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Research ArticleOpen Access

Helicobacter Pylori and Antibiotic Resistance Volume 56- Issue 1

Jonatan Vukovic1,2 and Pavle Vrebalov Cindro1*

  • 1Clinical Psychology, Senior Lecturer in Mental Health, MOI University, Kenya
  • 2Clinical Psychology, Student in Mental Health, Eldoret, Kenya

Received: April 10, 2024; Published: April 17, 2024

*Corresponding author: Pavle Vrebalov Cindro, Department of Gastroenterology, University Hospital of Split, 21000 Split, Croatia

DOI: 10.26717/BJSTR.2024.56.008809

Abstract PDF


H. pylori (H. pylori) is a global health problem and it is important to inform the general population with the aspects of this infection. Helicobacter pylori eradication is becoming increasingly difficult. High prevalence of H. pylori infection, the complexity of its treatment, poor patient adherence to the treatment may contribute to antibiotic resistance and healthcare costs.

Keywords: Helicobacter Pylori; Antibiotic Resistance

Abbreviations: MALT Lymphoma: Extranodal Marginal Zone Lymphoma of Mucosa-Associated Lymphoid Tissue; 23S rRNA: Component of the Large Subunit (50S) of the Bacterial/Archean Ribosome


Helicobacter pylori (H. pylori) has been established as the most prevalent chronic infection globally, that, has affected more than a half of the world population [1]. Helicobacter pylori is a Gram-negative bacterium that has been classified within the Epsilonproteobacteria class, under the order Campylobacterales, within the Helicobacteraceae family, and is part of the Helicobacter genus. To date, more than 40 species within the Helicobacter genus have been identified and categorized, capable of colonizing the stomach (e.g., H. pylori) or intestines (e.g., H. cinaedi and H. fennelliae) [2]. Humans are the primary hosts for H. pylori, with evidence suggesting that the bacterium is transmitted through oral or fecal-oral pathways [3,4]. This bacterium predominantly colonizes the gastric mucosa, though it has also been detected in dental plaque and saliva of infected individuals. The International Agency for Research on Cancer and the World Health Organization (WHO) have also classified H. pylori as a first category carcinogen, due to its significant role in the etiology of stomach cancer, highlighting the potential for cancer prevention through early eradication of the bacterium [5]. Infection with H. pylori poses a substantial clinical challenge, as it is associated with conditions such as gastritis, gastric and duodenal ulcers, MALT lymphoma, and stomach cancer [6-9].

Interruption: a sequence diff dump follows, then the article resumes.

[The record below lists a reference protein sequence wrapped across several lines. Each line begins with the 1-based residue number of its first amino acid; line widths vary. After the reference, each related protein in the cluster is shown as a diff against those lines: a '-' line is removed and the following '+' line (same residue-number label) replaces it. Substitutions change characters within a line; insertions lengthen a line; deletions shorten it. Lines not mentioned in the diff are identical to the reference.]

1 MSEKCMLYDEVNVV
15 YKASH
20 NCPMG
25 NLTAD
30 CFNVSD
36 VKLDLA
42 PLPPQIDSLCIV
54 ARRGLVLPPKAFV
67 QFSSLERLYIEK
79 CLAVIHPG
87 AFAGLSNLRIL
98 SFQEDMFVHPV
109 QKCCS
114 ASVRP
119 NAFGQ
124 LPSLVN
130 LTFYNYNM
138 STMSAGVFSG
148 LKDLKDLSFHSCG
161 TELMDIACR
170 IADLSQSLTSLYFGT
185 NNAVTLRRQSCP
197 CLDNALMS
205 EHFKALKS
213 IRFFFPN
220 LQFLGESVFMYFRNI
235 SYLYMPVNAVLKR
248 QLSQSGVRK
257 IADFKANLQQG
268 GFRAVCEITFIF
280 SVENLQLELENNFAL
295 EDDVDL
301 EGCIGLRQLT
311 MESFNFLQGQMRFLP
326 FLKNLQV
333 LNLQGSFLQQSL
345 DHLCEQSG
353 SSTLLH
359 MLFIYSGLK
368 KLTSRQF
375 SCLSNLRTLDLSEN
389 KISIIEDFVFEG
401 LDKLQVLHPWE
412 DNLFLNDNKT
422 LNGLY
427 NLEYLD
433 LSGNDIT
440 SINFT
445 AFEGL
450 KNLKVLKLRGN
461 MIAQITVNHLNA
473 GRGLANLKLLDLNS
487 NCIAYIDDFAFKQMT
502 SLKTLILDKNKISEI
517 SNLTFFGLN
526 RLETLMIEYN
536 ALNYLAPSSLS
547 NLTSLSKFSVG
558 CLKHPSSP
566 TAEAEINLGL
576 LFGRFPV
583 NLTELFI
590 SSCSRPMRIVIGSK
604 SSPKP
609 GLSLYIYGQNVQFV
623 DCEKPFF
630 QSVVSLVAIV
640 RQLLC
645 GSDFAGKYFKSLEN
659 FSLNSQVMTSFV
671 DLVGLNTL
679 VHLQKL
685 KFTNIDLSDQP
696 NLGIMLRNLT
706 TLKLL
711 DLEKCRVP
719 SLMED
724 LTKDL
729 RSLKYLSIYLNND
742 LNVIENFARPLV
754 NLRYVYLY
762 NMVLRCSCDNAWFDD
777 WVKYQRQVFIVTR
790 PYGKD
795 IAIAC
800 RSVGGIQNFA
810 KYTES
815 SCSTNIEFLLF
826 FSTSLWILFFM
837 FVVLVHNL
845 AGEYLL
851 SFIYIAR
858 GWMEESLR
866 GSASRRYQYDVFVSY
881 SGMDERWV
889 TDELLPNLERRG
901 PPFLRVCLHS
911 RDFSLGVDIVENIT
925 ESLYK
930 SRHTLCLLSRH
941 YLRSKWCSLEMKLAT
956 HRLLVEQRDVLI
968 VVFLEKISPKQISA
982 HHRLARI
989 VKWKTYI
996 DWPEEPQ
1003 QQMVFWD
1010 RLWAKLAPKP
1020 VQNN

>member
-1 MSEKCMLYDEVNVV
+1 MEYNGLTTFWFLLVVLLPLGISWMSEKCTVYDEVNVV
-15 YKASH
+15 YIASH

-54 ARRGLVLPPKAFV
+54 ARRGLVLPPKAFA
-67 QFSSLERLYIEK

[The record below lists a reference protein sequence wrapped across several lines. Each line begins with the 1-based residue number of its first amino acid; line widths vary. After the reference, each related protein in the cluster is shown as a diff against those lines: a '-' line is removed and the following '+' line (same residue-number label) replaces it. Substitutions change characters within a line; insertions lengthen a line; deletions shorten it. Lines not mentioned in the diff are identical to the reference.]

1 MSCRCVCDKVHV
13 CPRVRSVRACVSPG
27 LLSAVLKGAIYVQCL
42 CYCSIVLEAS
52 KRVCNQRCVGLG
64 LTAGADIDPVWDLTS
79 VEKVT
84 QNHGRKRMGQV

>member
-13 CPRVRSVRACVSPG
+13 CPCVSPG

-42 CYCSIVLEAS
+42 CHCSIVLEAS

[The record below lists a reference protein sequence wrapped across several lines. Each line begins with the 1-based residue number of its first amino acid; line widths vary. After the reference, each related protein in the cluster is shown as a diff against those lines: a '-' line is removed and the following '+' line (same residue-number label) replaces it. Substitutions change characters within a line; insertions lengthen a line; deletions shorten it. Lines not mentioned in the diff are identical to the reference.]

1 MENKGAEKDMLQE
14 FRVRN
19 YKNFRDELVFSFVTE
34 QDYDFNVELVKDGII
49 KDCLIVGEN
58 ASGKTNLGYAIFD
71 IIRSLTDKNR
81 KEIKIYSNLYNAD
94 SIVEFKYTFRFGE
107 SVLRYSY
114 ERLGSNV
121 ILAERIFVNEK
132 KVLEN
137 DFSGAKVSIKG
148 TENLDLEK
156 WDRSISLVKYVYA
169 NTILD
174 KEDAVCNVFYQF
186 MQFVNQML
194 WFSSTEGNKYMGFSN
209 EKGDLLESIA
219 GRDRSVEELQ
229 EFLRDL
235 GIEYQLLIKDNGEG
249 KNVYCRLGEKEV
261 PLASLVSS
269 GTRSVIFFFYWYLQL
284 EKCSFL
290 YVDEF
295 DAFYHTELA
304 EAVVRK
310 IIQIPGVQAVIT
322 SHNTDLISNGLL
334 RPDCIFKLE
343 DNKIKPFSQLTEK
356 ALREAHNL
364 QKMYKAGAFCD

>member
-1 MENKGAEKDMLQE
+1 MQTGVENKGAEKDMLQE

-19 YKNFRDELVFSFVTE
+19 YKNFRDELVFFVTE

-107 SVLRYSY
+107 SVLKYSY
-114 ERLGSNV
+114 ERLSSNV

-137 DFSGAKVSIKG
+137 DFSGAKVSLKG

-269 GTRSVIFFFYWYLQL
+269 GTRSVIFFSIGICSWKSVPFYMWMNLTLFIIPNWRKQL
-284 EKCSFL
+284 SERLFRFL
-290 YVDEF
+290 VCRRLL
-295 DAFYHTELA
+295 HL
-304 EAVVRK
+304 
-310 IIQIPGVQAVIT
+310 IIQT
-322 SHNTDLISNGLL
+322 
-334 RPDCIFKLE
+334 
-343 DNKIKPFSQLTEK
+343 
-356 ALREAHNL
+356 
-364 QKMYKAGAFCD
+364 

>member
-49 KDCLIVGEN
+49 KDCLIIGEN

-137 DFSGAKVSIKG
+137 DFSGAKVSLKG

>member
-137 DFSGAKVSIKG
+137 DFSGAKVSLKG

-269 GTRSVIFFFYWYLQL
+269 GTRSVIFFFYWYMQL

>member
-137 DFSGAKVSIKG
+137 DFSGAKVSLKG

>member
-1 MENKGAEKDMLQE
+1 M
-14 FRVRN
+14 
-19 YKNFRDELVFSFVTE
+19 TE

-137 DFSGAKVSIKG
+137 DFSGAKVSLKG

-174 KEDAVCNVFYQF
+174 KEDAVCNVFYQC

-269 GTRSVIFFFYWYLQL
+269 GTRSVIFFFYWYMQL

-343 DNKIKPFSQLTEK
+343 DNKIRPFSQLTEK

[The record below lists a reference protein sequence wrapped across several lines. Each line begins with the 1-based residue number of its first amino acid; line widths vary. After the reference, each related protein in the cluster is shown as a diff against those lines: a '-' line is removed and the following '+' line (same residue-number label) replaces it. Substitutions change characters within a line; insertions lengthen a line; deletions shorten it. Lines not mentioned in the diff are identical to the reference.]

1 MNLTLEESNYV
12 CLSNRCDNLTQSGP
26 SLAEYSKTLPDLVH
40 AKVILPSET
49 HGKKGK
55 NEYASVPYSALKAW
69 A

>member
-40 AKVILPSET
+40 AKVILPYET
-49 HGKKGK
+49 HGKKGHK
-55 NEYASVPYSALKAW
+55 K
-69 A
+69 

Importantly, treating H. pylori infection in populations at high risk has been shown to decrease the incidence of stomach cancer among asymptomatic individuals [10]. The standard treatment regimen for H. pylori infection combines antibiotics, antisecretory agents, and proton pump inhibitors [11]. Initially, therapy often involves a combination of clarithromycin, amoxicillin, metronidazole, and proton pump inhibitors, with clarithromycin serving as a primary treatment option due to its effectiveness against the infection [12]. Should initial treatment fail, secondary therapies, such as triple therapy with levofloxacin (comprising levofloxacin, amoxicillin, and a proton pump inhibitor), are considered [13]. However, the global increase in H. pylori resistance to antibiotics presents a significant challenge [14]. Resistance rates exceed 15% for clarithromycin, range between 45% to 55% for metronidazole, and between 14% to 20% for levofloxacin [15]. Resistance to clarithromycin and levofloxacin primarily arises from point mutations in the bacterium's genetic material, which alter the antibiotics' target sites and interfere with drug activity [16]. In Croatia, a rise in primary resistance to these antibiotics in H. pylori has been noted, with mutations identified in the 23S rRNA, gyrA, and gyrB genes affecting clarithromycin and levofloxacin resistance by modifying target sites or protein structures, thereby diminishing treatment efficacy [17].


Molecular docking analyses have shown that H. pylori strains harboring resistance-related mutations exhibit reduced susceptibility to clarithromycin and levofloxacin compared to wild-type strains, due to altered non-covalent interactions (e.g., hydrogen bonds, ionic interactions) that weaken antibiotic-protein binding, leading to antibiotic resistance. The occurrence of dual resistance to clarithromycin and levofloxacin highlights the bacterium's evolving resistance to different antimicrobials, posing an increased health risk. Research of Samanic et al. into H. pylori's antibiotic resistance represents a crucial step towards a more comprehensive understanding of this issue, suggesting that a broader research approach could shed light on the intricate interplay between patient characteristics, H. pylori genetics, and antibiotic resistance at a molecular level [17]. Further studies, including molecular dynamics, could reveal the dynamic nature of antibiotic-target site interactions in the bacterium, offering insights into antibiotic resistance mechanisms at an atomic level. Such in-depth research is vital for advancing H. pylori treatment strategies, contributing to the development of targeted therapies, and addressing the challenge of antibiotic-resistant strains.

Conflict of Interest

Authors have no conflict of interests associated with this article.


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